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00000174-c556-d691-a376-cdd69e980000Day after day, week after week, the headlines in Northeast Ohio and across much of the country contain news of tragic loss: lives lost to opioids. It’s a problem that knows no bounds: geography, race, gender, level of education or income.The problem took on new urgency this summer as the powerful elephant sedative, Carfentanil, began hitting the streets. First responders armed with their only weapon, the overdose antidote Naloxone, have struggled to keep up with what’s become an overwhelming problem. It’s an issue that’s straining public and social resources. What has become clear is that business as usual is not going to fix the problem.WKSU news has been covering the unfolding crisis. Tuesdays during Morning Edition, the WKSU news team digs even deeper. WKSU reporters will examine what’s led us here and what might be done to turn the tide. Support for Opioids: Turning the Tide in the Crisis comes from Wayne Savings Community Bank, Kent State University Office of Continuing and Distance Education, Hometown Grocery Delivery, Mercy Medical Center, AxessPointe Community Health Center, Community Support Services, Inc., Medina County District Library and Hudson Community First.00000174-c556-d691-a376-cdd69e980001

Once a Rehab Center for TB, Edwin Shaw Site Gets a Role in Battling the Opioid Epidemic

Ilene Shapiro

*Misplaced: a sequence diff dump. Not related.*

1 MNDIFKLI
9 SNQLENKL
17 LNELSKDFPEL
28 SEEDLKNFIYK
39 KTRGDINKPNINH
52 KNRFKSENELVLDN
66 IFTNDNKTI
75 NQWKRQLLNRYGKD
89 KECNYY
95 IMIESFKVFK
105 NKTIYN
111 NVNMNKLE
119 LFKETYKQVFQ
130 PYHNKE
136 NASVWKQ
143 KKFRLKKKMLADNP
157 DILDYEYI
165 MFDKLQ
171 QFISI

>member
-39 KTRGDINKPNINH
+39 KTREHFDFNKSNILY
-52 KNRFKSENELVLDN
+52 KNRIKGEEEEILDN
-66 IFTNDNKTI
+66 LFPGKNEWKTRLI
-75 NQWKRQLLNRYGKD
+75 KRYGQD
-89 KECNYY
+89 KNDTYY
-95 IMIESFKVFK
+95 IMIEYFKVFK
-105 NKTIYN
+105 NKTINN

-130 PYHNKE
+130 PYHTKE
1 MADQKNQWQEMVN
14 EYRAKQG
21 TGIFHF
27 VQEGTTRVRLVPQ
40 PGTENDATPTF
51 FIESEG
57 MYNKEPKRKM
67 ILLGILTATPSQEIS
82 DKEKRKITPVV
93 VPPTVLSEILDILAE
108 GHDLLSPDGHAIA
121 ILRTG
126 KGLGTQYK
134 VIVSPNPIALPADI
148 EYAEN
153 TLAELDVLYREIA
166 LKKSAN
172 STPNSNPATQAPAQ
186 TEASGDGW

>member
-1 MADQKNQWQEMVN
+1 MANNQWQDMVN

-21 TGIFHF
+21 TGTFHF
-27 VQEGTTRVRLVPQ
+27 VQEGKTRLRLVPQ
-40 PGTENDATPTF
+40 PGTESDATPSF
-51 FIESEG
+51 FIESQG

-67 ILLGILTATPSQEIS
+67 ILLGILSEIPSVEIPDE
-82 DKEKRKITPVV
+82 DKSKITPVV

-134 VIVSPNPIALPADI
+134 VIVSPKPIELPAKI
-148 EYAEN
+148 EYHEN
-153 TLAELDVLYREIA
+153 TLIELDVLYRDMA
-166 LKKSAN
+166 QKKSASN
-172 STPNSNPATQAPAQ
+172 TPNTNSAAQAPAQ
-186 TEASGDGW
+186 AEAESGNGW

M.L. SCHULTZE
/
WKSU

Summit County Executive Ilene Shapiro is asking County Council to turn 25 acres of what used to be the Edwin Shaw rehab hospital over to two nonprofits – to help respond to the county’s newly declared crisis. WKSU’s M.L. Schultze reports the agencies plan to convert the property into an addiction-treatment facility.

The rehab center in the Akron suburb of Lakemore was built in 1915 to treat the epidemic of the day: tuberculosis. Shapiro says it evolved over the decades, and the site is ideally situated for today’s crisis.

“It sits in a community that is accustomed to being able to make a difference in people lives. Through the tuberculosis issue, between the drug and alcohol addiction that happened over the years. And it just seemed fitting that that was the place. They were looking for a place that was almost a little bit of a sanctuary away from the hubbub.”

The nonprofits, Restore Addiction Recovery and Hope United, plan to offer inpatient and aftercare.

Edwin Shaw closed in 2009 and the buildings were demolished last year.